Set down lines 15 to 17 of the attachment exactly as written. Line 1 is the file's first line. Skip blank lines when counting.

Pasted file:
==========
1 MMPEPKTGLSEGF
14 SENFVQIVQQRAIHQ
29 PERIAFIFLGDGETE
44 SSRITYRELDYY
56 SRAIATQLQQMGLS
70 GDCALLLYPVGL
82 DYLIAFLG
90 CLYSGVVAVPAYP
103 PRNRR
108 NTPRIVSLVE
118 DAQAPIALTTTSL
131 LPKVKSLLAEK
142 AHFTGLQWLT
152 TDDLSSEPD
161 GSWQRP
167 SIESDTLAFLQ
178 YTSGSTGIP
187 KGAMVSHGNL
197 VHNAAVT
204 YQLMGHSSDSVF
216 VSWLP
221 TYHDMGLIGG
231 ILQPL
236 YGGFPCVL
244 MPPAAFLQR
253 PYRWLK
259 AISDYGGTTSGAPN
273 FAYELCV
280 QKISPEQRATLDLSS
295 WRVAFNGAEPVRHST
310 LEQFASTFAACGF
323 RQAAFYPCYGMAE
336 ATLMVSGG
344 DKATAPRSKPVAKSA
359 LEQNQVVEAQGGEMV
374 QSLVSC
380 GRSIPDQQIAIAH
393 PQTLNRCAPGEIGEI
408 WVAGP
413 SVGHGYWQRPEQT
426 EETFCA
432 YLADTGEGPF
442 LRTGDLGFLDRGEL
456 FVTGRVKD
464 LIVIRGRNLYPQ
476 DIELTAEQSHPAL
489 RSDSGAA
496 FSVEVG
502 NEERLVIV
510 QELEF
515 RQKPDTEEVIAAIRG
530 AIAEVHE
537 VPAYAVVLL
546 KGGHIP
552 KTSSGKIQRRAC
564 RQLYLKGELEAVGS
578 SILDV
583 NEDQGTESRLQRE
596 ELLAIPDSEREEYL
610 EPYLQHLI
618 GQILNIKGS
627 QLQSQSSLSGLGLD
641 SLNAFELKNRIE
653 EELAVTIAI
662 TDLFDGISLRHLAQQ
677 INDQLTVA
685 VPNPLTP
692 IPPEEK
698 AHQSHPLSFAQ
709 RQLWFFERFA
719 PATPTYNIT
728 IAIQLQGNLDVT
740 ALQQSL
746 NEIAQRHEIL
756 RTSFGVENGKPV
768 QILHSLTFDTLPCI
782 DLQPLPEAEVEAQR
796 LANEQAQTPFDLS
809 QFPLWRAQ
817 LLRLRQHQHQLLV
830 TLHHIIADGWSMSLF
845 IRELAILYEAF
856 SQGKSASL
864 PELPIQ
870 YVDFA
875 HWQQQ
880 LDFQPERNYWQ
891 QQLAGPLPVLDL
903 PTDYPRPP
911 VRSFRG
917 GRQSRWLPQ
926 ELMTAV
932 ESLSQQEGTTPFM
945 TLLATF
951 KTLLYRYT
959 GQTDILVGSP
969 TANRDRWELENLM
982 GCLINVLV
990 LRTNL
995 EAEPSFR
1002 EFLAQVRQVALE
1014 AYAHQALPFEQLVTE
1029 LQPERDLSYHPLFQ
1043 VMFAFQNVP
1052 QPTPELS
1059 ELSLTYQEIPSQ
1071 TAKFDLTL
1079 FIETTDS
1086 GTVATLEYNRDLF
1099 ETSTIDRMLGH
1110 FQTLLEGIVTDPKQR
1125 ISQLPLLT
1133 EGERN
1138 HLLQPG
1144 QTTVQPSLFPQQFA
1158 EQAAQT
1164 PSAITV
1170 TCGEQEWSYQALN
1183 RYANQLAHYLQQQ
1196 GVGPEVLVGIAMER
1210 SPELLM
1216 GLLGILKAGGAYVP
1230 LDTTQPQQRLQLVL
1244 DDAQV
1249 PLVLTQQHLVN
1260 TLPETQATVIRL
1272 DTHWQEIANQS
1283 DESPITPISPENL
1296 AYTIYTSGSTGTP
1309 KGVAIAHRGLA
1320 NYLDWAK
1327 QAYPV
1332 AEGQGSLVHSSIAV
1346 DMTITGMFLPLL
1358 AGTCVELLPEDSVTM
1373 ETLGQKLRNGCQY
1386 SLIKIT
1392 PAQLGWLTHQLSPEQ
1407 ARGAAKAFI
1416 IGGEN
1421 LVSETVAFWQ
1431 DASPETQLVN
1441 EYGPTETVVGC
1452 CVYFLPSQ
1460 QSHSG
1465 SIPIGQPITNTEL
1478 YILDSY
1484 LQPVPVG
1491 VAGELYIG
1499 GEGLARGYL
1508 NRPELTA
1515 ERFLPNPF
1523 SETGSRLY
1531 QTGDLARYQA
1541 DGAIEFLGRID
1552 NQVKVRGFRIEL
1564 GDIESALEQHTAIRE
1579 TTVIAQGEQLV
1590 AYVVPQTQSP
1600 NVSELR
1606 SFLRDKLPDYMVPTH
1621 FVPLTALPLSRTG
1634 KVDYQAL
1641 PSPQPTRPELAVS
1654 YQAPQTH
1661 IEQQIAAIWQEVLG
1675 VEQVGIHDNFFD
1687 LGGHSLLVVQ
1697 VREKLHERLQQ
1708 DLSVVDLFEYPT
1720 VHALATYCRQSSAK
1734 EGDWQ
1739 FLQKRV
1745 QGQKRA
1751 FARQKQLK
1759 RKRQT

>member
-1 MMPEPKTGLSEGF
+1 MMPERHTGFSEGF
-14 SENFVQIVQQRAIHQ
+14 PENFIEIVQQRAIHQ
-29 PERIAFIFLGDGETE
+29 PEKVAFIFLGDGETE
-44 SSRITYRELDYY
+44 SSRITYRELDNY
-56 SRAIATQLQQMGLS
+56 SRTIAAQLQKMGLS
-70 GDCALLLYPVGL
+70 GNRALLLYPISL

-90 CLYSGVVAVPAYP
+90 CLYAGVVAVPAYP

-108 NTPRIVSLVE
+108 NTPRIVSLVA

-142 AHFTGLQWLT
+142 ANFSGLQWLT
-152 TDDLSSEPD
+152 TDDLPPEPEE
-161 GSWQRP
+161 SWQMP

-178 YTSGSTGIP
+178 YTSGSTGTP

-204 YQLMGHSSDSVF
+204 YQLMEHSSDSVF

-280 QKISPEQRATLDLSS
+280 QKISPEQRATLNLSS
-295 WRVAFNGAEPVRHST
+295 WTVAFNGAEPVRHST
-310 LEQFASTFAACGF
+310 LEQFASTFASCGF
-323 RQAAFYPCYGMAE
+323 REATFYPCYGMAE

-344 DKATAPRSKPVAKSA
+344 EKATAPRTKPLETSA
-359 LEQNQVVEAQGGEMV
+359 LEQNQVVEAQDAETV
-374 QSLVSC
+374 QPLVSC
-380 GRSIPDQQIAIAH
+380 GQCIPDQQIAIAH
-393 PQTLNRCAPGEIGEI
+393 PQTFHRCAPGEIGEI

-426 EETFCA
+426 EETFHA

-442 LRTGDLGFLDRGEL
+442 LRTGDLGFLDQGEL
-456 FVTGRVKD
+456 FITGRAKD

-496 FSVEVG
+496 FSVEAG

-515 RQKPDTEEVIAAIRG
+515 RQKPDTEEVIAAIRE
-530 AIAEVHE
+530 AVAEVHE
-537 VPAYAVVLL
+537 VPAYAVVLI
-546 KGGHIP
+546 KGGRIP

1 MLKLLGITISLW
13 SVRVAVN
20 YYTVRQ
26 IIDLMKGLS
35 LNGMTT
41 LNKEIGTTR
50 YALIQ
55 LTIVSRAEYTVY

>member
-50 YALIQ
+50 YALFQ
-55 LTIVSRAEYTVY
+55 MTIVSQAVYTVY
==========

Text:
161 GSWQRP
167 SIESDTLAFLQ
178 YTSGSTGIP